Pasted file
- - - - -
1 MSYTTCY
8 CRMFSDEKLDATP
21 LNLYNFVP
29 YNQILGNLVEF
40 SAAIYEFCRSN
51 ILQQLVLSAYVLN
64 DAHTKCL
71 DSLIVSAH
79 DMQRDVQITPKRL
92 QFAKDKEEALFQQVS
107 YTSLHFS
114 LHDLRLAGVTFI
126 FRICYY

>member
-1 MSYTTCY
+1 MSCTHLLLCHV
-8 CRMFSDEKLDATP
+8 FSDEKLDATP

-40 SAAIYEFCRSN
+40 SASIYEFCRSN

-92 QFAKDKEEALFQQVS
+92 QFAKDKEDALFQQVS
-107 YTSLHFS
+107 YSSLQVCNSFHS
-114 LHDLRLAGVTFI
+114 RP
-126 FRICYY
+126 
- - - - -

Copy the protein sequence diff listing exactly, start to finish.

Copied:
1 MSYTTCY
8 CRMFSDEKLDATP
21 LNLYNFVP
29 YNQILGNLVEF
40 SAAIYEFCRSN
51 ILQQLVLSAYVLN
64 DAHTKCL
71 DSLIVSAH
79 DMQRDVQITPKRL
92 QFAKDKEEALFQQVS
107 YTSLHFS
114 LHDLRLAGVTFI
126 FRICYY

>member
-1 MSYTTCY
+1 MSCTHLLLCHV
-8 CRMFSDEKLDATP
+8 FSDEKLDATP

-40 SAAIYEFCRSN
+40 SASIYEFCRSN

-92 QFAKDKEEALFQQVS
+92 QFAKDKEDALFQQVS
-107 YTSLHFS
+107 YSSLQVCNSFHS
-114 LHDLRLAGVTFI
+114 RP
-126 FRICYY
+126 